Behold, let us love one another, for love is of God; and everyone who loves is born of God and knows God (1 John 4:7).
We talked about the man’s wife all afternoon. He tried to analyze the broken relationship which had grown between them during the weeks before our visit. The man wanted to understand the trouble, get to the bottom of whatever the misunderstanding was, and work it out. He was persistent in his analysis of the situation, as if insight would immediately release him to do whatever would be necessary for a reconciliation. He wanted to find the key which would unlock the frustration. His wife was acting coldly and angrily, but he could not locate how it had begun or what the contributing factors had been.
I felt guided to ask a question. “What would you do if you could never find the cause?” “Well,” he said, “I suppose I would have to love her and affirm her anyway.” “Exactly!” I said. “Then why not love her in spite of your lack of insight over what has gone wrong? Is your love conditioned on insight? Do you love her only when you have things straightened out and everything analyzed carefully? Could it be that you are deadlocked in the necessity of talking things out in order to love rather than loving in order to be able to talk freely again?”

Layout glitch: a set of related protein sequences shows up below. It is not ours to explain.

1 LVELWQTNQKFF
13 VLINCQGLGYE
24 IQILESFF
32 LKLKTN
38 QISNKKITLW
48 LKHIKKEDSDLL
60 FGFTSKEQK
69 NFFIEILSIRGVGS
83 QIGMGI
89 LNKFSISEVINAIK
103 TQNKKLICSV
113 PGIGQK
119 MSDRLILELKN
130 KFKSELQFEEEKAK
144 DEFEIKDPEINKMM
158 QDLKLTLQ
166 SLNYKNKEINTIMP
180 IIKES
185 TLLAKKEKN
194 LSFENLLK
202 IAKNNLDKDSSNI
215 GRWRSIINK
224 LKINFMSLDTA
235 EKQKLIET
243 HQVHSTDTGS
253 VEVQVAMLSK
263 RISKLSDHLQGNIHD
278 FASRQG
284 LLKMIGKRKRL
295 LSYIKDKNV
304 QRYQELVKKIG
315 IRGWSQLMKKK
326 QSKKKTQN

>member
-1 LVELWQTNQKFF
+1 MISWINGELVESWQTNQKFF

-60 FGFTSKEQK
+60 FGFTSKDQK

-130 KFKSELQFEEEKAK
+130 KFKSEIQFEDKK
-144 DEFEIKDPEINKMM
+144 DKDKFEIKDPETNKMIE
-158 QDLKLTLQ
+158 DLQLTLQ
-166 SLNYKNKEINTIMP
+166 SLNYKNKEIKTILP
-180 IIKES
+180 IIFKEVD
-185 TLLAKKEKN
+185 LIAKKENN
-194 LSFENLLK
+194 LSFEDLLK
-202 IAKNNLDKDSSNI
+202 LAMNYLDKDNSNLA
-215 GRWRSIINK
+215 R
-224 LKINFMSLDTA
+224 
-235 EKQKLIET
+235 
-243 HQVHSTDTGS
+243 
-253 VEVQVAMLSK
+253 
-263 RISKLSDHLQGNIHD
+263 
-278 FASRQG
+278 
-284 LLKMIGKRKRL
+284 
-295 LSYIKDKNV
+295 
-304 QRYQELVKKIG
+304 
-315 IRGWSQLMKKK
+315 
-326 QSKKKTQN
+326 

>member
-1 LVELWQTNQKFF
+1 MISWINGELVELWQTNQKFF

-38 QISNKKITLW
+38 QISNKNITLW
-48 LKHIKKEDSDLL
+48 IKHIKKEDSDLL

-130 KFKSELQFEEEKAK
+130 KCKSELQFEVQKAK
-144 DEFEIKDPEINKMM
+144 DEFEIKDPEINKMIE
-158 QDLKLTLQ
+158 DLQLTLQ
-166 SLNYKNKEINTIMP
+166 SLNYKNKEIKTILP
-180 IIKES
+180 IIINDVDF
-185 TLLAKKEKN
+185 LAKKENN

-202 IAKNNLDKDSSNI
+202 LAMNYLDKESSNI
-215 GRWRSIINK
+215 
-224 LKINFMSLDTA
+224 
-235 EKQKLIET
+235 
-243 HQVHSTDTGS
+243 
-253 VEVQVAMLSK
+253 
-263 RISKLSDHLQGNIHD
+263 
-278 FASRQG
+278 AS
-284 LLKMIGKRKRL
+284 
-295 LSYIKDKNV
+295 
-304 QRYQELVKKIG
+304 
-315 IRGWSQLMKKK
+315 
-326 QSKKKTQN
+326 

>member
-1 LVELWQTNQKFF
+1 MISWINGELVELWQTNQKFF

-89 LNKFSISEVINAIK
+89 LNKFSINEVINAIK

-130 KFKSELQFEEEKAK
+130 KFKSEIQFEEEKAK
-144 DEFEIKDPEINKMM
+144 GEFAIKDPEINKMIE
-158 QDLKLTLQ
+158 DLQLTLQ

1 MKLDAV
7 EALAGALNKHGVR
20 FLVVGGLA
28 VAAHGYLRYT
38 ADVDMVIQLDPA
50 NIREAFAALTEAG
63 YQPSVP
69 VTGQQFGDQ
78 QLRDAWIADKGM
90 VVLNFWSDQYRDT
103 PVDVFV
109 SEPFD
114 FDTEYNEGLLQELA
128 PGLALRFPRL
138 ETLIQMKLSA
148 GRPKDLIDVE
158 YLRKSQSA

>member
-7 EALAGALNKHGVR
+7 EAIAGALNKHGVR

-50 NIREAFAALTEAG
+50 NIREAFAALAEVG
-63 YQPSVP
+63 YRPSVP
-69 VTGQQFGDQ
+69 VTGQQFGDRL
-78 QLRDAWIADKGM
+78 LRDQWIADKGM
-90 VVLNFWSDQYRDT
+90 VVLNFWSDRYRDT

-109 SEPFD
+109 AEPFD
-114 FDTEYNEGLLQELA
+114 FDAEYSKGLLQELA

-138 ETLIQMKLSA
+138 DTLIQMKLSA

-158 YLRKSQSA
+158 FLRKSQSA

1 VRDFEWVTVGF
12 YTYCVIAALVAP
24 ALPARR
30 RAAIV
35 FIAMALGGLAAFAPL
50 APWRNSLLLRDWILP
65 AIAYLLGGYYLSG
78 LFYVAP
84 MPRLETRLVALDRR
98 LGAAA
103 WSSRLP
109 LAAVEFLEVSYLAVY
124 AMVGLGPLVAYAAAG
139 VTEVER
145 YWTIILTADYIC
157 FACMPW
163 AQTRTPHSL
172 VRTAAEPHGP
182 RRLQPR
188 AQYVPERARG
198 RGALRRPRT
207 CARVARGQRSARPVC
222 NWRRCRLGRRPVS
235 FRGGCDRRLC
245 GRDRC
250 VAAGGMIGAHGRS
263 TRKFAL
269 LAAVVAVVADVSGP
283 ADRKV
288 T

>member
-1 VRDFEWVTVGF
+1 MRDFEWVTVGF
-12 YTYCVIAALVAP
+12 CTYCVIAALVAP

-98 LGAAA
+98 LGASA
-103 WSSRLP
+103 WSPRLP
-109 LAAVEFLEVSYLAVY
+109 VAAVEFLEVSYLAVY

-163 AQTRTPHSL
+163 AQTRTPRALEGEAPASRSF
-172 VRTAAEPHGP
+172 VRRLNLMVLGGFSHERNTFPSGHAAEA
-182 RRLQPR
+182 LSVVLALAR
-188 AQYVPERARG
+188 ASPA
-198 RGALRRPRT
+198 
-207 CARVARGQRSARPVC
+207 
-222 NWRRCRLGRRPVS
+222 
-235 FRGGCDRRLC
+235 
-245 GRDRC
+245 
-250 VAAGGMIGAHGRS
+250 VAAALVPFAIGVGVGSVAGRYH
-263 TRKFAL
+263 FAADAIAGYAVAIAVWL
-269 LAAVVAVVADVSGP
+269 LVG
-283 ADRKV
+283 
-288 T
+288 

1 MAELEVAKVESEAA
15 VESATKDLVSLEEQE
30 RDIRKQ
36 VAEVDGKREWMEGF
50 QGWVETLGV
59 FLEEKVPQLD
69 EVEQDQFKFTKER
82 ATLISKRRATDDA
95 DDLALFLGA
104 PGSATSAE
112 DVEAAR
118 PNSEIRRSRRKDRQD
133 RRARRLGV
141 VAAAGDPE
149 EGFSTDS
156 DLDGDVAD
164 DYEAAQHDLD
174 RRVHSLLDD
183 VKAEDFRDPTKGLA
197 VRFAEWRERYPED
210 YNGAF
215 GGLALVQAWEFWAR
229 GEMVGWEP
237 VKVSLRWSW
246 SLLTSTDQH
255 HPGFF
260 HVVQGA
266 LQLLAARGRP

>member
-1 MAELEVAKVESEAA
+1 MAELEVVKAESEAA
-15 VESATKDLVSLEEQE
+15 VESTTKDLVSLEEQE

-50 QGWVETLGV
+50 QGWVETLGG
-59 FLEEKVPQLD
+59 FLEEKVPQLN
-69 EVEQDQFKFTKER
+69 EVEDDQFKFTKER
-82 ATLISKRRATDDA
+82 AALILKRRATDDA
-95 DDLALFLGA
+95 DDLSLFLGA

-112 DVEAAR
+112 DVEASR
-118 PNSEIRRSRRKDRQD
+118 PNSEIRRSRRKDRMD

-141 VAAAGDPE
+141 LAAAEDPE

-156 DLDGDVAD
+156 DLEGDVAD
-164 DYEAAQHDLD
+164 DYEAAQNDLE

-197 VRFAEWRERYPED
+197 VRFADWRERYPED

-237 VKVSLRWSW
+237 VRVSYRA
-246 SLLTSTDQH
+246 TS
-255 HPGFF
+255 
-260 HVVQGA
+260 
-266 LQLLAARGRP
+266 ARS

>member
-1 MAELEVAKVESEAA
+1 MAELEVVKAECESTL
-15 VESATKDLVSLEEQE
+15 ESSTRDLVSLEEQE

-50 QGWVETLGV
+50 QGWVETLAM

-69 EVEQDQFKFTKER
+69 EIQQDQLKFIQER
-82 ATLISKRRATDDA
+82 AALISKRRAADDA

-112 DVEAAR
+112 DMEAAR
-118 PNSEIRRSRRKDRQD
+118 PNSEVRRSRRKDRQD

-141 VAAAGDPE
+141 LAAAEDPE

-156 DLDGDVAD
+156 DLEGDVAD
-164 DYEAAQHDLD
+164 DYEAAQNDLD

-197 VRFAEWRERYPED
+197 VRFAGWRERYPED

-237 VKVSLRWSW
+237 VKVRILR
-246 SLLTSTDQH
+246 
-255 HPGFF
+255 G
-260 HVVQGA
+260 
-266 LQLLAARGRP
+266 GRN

Have you ever had this problem? We all have! Each of us can picture some person from whom we are estranged and communication is broken. Do we dare to set our own feelings aside to affirm the other person?
That night the man went home and acted as he would if he had clearly understood the situation. His wife responded. Communication was reestablished. To this day he does not know what was wrong. He doesn’t need to know now! Not even his demand to understand broke his desire to love unconditionally. Often people react because of physical and psychological frustrations which they don’t understand. Our insistence on insight often cripples the healing process.
Love is not always conditioned on insight or analysis.